All day long we choose what we will listen to and what we will tune out. Understanding that, a speaker knows what he must do: capture the listener's attention, pulling it away from television, radio, Muzak, and that building custodian who's mowing the lawn in apparently endless circles. Even if they win that half of the battle, speakers still have to make listeners want to keep listening.

The key is variety. Like Sesame Street, we need to change the focus, the speed, the style, and the interaction level frequently. We know from the research done on learning styles that people learn in different ways (see yesterday's blog), so we have to consider that some in your audience will want to listen quietly, some will need to discuss, and some must move in order to process information. A speaker's job is more than just relaying information; otherwise we could read from prepared texts (ALWAYS a no-no!)

Understanding the dynamics of communication means that a good speaker will add specific elements to a presentation. I've seen authors (obviously well-taught by their speech teachers) who brought visual aids (Steve Hamilton does a bit with his book covers in foreign languages), created little "mini-mysteries" for the audience to solve, and one who even sang for us.) These are all things that make a speaker memorable (although I would have passed on the singing; it was ill-suited to the genre and occasion).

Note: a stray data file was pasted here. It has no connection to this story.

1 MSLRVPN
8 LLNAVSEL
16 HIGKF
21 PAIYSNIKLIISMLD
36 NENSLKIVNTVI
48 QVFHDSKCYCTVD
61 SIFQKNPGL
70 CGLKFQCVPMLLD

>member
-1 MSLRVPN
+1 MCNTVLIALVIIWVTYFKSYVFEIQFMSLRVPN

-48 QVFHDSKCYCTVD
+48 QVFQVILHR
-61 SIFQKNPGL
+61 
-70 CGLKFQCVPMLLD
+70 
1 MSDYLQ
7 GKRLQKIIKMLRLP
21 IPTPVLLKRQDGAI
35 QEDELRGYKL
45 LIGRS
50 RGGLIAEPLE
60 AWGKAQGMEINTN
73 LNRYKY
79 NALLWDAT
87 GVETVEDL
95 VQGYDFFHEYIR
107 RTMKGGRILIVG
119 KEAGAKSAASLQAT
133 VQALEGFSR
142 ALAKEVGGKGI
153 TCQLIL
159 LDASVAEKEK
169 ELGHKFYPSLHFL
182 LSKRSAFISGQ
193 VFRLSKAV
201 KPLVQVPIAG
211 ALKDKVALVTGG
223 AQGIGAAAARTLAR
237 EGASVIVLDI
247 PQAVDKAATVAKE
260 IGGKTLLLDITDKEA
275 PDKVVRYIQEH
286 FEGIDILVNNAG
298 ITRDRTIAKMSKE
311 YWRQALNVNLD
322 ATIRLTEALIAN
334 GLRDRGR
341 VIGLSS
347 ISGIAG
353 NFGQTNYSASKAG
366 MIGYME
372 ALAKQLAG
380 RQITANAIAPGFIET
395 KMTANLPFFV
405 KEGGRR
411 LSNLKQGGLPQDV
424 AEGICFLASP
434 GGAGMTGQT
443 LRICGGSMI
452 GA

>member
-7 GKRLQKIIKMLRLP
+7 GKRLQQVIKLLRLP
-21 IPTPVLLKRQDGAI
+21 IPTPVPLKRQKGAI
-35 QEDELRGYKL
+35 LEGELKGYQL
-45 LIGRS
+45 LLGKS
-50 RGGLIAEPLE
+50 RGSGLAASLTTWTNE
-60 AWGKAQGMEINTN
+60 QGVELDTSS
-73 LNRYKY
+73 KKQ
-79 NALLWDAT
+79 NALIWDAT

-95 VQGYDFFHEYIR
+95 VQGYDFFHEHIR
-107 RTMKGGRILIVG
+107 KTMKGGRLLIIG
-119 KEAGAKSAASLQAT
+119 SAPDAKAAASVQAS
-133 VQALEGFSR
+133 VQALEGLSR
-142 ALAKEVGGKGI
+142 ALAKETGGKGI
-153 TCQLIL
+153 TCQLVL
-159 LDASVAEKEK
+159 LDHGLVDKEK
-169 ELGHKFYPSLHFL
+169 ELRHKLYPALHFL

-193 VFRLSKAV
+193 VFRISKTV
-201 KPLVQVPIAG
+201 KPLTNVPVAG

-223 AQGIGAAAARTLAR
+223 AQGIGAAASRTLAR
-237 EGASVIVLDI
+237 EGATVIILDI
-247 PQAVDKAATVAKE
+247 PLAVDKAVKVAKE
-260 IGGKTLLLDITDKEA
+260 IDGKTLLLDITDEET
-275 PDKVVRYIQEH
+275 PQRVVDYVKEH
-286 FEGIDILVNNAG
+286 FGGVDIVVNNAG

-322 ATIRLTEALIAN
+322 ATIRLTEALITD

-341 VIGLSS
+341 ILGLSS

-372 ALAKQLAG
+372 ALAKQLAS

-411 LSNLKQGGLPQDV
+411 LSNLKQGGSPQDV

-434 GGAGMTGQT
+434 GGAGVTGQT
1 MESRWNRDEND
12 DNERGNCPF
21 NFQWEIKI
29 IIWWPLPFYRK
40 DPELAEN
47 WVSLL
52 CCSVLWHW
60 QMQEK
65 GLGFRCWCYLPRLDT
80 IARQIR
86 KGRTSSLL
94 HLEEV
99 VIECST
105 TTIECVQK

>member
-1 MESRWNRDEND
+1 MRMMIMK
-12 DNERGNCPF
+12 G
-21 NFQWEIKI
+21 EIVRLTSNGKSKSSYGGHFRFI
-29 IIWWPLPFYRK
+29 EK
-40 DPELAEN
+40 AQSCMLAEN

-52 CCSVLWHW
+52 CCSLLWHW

If an author simply reads from his/her book, most people will be polite as their minds wander. But add a bit of music, a bit of reader's theater, or a chance for the audience to contribute and you've got a more stimulating presentation. Stimulation brings interest, interest makes memory, and memory turns audience members into fans.

The substance of your communication should be well planned and thoughtfully considered as well. Once you've got their attention, what is it that (a) you want them to know and (b) they came here to hear? I'd say that (b) is more important to the planning of your presentation and (a) must be subtly inserted along the way. When I give talks on mysteries, for example, I focus on what the audience came to hear about, mysteries. Along the way I mention my historical novel, Macbeth's Niece, at least twice. Surely someone in that audience appreciates romance in eleventh century Scotland, too.

Back to your high school speech teacher. She was right: the key is preparation. When you write, you plan your path, you constantly check to be sure you're doing what you set out to do, and you put yourself in the reader's place to see if he's getting what you're saying. The same applies to speaking, so winging it in any sort of oral presentation is no more acceptable than unedited writing.

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